Winter favourites for little tummies

Judy More, Paediatric Dietitian and Registered Nutritionist

 

When it’s dark and cold outside, sometimes nothing quite hits the spot like a lovely hot meal in winter! They can also be a great way to ensure your toddler has a well-balanced diet, eating food from all five food groups each day:

  1. Bread, rice, potatoes, pasta and other starchy foods
  2. Fruit and vegetables
  3. Milk, cheese and yogurt
  4. Meat, fish, eggs, nuts and pulses
  5. Oils, butter and fat spread

Winter favourites such as shepherd’s pie with a vegetable on the side can quite easily contain foods from all five of these groups, as well as keeping the whole family happy! Warming winter puddings can also be a good opportunity for toddlers to explore new foods. Toddlers can also become bored with the first savoury course at a meal, but still be interested in eating a second course of different foods. By offering two courses of different foods at meals, toddlers will be eating a wider variety of nutrients.

These winter warmers also provide a great opportunity to eat together, an important social time in family life and a great learning opportunity! Toddlers learn to eat different foods and improve their self-feeding skills, by watching what, and how, other members in the family or social group eat. When eating in a group, toddlers also learn that foods they may be reluctant at first to eat are eaten and enjoyed by other people – an important part of their feeding development.

However, when serving up child and adult portions from the same meal, make sure that you remember to think Toddler Sized, the Infant & Toddler Forum has compiled a list of toddler portion sizes for all your family favourites. There is a range in the portion sizes as some toddlers eat more than other toddlers and most toddlers eat more at one meal each day than at other meals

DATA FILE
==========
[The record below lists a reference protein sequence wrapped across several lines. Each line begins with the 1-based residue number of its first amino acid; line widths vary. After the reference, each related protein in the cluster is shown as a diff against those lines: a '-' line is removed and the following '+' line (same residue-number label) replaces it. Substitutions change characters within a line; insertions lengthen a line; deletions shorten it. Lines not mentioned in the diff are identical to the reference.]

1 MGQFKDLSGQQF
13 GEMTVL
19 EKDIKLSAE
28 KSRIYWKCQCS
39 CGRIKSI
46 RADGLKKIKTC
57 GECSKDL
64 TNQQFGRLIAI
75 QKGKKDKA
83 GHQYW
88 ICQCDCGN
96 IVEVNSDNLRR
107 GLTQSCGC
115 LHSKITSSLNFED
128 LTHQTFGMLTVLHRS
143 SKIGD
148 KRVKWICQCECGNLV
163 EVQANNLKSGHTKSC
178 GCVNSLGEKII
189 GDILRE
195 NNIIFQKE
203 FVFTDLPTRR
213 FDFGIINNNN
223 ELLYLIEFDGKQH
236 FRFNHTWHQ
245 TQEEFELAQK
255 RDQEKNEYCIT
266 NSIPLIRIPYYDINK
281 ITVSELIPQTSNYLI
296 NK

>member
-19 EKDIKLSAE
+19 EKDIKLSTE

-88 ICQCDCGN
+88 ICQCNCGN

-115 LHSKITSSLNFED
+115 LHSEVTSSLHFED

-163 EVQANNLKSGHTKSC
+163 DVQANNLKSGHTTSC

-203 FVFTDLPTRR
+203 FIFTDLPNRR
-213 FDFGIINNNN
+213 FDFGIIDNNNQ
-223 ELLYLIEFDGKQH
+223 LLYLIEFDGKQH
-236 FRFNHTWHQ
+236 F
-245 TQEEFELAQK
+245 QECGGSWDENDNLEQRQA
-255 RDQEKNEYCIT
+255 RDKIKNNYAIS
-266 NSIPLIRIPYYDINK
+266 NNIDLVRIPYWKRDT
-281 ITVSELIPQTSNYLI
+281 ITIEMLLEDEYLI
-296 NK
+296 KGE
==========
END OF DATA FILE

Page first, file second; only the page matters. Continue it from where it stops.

• Fish pie – 2-6 tablespoons
  • Shepherd’s/Cottage pie – 2-5 tablespoons
  • Pasta bolognaise – 3-5 tablespoons pasta with bolognaise
  • Apple sponge cake – 2-4 tablespoons apple sponge cake
  • Fruit crumble – 2-4 tablespoons fruit crumble
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Further Reading

  • Dr Gill Harris, Consultant Paediatric Clinical Psychologist   Following his recent recovery from coronavirus, Prime Minister Boris Johnson has publicly blamed excess weight for his need for intensive care. He has subsequently declared a war on the UK’s obesity crisis and is planning a post-pandemic public health drive to battle the growing problem.
  • Katie Fox, Primary School Teacher   Due to coronavirus, playgroups and nurseries are shut and those children due to start school in a few months will be out of routine and away from friends. It is understandable that many parents are worried about getting their children ready for September. Children learn and progress at different rates so there are no set criteria on what they need to be able to know or do when they first start nursery, but if they have had some experience learning at home it could help to make it a smoother transition. Turn taking games, imaginative play, reading, and developing fine and gross motor skills can promote independence, build confidence and help develop simple skills.
  • Dr Gill Harris, Consultant Paediatric Clinical Psychologist Dr Maddy Harris, Clinical Psychologist   In times of crisis – such as the one we are currently living in – parents may find that the normal stresses of everyday life are magnified and additional worries and concerns emerge. Knowing how to cope may prove difficult, but an approach which has widely been discussed in the media and on social media is Acceptance and Commitment Therapy (ACT).The premise of ACT is that fears and anxieties are seen as real and cannot be ‘challenged’ away, unlike with cognitive behavioural therapy. By concentrating on our actions we are able to work past our fears. This method may help those struggling with this new chaotic routine we find ourselves in. The Infant & Toddler Forum are here to help with our top tips on how to apply this intervention.